Prior to the 2000 presidential election, there was no universally recognized color scheme to represent political parties in the US. Color-based schemes became widespread with the adoption of color television in the 1960s and nearly ubiquitous with the advent of color in newspapers. A three color scheme — red, white and blue, the colors of the U.S. flag — makes sense, and the third color, white, is useful in depicting maps showing states that are „undecided” in the polls and in election-night television coverage.
Early on, the most common—though again, not universal—color scheme was to use red for Democrats and blue for Republicans. This was the color scheme employed by NBC—David Brinkley famously referred to the 1984 map showing Reagan’s 49-state landslide as a „sea of blue”, but this color scheme was also employed by most newsmagazines. CBS during this same period, however, used the opposite scheme—blue for Democrats, red for Republicans. ABC was less consistent than its elder network brothers; in at least two presidential elections during this time before the emergence of cable news outlets, ABC used yellow for one major party and blue for the other. As late as 1996, there was still no universal association of one color with one party.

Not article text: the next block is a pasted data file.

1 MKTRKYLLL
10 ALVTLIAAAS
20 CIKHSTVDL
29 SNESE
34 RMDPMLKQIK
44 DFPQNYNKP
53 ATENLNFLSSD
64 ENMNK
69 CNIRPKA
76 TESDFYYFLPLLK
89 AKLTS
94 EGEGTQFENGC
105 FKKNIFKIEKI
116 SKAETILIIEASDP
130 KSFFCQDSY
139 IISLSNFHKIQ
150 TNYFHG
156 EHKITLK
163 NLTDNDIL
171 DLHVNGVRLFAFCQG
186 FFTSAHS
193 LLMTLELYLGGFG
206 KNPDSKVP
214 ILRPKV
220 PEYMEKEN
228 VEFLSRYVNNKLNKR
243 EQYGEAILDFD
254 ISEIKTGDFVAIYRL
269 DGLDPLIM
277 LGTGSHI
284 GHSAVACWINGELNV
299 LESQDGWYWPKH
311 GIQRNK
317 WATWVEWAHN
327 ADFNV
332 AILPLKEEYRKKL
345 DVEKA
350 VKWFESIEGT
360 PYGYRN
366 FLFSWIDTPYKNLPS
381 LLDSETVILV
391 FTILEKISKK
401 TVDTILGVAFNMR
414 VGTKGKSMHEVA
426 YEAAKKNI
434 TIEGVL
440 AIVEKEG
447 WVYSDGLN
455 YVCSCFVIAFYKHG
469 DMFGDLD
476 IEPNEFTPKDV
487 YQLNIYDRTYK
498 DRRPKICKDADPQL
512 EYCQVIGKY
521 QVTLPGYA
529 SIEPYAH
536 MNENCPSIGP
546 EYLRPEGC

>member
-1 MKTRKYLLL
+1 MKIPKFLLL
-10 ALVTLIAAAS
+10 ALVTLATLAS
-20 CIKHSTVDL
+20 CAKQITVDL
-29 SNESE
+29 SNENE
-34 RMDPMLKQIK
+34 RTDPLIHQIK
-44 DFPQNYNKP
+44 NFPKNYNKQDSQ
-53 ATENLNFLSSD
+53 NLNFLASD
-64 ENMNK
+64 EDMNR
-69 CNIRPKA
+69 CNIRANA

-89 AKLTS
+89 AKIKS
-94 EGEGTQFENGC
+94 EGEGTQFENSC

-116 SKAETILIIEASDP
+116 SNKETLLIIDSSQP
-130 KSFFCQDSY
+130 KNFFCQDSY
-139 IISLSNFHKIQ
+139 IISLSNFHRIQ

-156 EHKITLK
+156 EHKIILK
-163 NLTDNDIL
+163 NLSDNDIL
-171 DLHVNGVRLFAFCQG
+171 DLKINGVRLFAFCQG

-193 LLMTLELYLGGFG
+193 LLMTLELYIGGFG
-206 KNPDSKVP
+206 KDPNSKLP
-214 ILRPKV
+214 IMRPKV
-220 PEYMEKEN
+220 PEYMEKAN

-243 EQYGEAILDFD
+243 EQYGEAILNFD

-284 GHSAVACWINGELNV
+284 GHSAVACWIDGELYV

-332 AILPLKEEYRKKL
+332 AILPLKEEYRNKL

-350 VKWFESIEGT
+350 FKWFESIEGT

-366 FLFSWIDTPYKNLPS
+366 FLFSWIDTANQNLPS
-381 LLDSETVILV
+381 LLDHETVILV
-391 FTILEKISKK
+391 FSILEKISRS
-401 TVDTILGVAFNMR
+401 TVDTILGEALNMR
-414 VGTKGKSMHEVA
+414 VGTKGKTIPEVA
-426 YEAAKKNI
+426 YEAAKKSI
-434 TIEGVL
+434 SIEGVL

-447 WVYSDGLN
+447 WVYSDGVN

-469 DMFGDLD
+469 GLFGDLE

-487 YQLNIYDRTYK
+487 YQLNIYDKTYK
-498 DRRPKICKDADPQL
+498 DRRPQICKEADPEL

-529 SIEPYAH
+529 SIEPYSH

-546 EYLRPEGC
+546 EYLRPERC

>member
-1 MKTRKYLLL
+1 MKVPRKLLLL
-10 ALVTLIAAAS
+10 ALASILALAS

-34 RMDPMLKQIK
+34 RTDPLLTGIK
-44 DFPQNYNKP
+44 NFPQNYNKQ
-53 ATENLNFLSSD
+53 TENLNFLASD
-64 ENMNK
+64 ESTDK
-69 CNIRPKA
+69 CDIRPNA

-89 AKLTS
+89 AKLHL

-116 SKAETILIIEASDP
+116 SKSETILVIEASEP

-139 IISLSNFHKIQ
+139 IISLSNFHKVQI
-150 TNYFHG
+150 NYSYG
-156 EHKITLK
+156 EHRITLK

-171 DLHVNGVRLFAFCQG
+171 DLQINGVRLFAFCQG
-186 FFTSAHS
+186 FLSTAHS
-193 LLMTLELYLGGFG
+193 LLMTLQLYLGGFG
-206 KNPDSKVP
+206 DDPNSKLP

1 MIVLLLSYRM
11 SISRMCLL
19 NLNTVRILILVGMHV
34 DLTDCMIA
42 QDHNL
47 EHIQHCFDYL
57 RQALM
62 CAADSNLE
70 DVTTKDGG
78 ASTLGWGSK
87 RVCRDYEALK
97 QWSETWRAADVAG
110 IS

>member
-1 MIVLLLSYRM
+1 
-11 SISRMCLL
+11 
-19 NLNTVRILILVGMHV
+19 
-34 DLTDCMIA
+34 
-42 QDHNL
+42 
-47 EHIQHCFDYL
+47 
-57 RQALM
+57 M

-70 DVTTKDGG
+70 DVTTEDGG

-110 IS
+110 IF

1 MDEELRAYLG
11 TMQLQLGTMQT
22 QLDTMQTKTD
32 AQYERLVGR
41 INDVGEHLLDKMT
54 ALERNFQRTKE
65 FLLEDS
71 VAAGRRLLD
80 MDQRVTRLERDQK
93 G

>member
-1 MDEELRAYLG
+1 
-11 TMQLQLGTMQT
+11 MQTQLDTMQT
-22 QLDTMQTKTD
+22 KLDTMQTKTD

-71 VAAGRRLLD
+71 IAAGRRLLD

But in 2000, for the first time, all major media outlets used the same colors for each party: Red for Republicans, blue for Democrats. Partly as a result of this first-time universal color-coding, the terms Red States and Blue States entered popular usage in the weeks following the 2000 presidential election. Additionally, the closeness of the disputed election kept the colored maps in the public view for longer than usual, and red and blue thus became fixed in the media and in many people’s minds. Journalists began to routinely refer to „blue states” and „red states” even before the 2000 election was settled. After the results were final, journalists stuck with the color scheme, such as The Atlantic’s cover story by David Brooks in the December 2001 issue entitled, „One Nation, Slightly Divisible.” Thus red and blue became fixed in the media and in many people’s minds despite the fact that no „official” color choices had been made by the parties.
The choice of colors in this divide is counter-intuitive to many international observers, as throughout the world, red is commonly the designated color for parties representing labor, communist, and/or liberal interests, which in the United States would be more closely correlated with the Democratic Party. Similarly, blue is used in these countries to depict conservative parties, which in the case of the United States would be a color more suitable for the Republicans.